“I was invited to a Shabbos table where I saw a happy, well-adjusted family who knew how to communicate and respect each other. There was good food, meaningful conversation, and no plasma TV screen interrupting it all. I kept thinking: What’s wrong with this picture? The only observant Jews I’d known were from television stereotypes. Yet here were high-functioning, happy, loveable Jews. And I asked myself: What do they have that I don’t have?”
Marc continues: “I thought it must have been a fluke, but I came back the next week and the scenario repeated. Slowly, slowly, my wife and I started trying it out ourselves.”
The second thing that turned Marc’s life around?
“I started attending Torah study classes, and it became clear to me that the Torah is full of practical wisdom. I remember studying the story of Cain and Abel. Cain was an under-achiever, and was depressed to see his brother Abel performing to potential. God said to Cain: ‘Don’t be sad. Okay, you failed. So try again and I’ll gladly accept an improved version of your actions.’ But Cain made a different choice: to kill the competition.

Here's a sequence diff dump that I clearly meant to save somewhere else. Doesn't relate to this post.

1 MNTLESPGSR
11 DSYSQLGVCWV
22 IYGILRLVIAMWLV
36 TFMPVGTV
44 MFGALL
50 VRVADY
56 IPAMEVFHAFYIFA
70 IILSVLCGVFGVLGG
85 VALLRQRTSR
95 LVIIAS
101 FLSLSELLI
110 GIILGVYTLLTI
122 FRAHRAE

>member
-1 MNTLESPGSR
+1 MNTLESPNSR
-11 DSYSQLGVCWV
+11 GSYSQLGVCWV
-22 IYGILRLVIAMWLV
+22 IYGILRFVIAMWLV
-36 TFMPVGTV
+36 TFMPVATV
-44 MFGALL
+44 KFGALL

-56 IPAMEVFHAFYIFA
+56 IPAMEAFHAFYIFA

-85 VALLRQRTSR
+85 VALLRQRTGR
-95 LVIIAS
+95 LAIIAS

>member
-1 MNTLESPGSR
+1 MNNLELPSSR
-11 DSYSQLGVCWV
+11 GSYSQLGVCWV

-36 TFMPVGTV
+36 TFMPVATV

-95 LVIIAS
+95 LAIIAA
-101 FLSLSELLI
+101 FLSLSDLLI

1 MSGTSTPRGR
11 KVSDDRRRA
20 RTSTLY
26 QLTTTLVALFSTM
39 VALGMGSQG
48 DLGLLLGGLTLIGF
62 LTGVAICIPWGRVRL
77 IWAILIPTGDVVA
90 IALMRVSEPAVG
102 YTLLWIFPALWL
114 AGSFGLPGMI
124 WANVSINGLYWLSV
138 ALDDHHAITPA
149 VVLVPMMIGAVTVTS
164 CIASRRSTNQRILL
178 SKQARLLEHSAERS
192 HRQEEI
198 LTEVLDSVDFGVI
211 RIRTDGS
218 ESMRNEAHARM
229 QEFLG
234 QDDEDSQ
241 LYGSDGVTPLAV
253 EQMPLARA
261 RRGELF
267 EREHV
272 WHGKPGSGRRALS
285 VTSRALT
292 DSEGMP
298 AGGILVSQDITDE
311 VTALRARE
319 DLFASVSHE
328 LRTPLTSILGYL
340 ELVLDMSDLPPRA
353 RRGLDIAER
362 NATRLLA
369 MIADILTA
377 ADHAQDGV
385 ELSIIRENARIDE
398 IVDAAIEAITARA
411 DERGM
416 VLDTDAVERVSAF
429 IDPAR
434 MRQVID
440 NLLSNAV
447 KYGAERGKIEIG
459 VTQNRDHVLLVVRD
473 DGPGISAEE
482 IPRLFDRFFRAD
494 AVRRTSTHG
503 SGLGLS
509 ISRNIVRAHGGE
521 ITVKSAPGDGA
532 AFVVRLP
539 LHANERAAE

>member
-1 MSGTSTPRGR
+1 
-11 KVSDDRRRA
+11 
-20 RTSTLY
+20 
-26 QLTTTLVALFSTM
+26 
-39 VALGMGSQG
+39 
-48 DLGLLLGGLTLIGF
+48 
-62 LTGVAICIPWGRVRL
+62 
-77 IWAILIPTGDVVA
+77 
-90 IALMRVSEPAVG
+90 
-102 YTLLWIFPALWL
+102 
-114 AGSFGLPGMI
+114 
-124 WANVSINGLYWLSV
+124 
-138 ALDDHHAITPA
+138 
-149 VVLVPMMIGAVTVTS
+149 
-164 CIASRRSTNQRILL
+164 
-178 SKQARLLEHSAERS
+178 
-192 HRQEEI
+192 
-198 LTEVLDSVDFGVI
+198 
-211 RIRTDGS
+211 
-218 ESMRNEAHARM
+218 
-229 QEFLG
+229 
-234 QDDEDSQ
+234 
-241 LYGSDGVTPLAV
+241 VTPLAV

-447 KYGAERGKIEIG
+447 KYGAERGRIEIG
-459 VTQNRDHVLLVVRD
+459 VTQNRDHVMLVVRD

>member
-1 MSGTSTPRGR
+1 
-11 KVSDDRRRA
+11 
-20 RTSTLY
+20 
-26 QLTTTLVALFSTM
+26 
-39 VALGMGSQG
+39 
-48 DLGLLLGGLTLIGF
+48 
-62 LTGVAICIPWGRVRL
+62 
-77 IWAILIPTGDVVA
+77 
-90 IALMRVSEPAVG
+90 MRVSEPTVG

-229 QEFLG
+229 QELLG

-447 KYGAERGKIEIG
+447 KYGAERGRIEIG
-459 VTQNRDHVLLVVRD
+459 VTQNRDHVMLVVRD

“The take-away from this story is that if I make an honest effort to do my best, the sadness and anxiety of failures will disappear. This is an incredibly powerful life lesson – and it’s right there in the words of the biblical story. When I walked out of that class, I knew deep inside this was the most authentic piece of wisdom I’d ever heard in my life.”
Smart and Normal
In partnership with his wife Beth, Marc spends precious time and energy reaching out to fellow Jews. Does he ever feel that he’s imposing on others?
“I go about my business in a normal way,” he explains, “and in the course of things I hope that people are positively influenced by what they see.”
Indeed, Marc’s secret is that he is relaxed, smart, connected to the world – and normal. “The key for me has been sincere caring,” he says. “When I help another Jew, it’s not conditional on any religious component. The goal is simply to help them become more happy, fulfilled human beings.”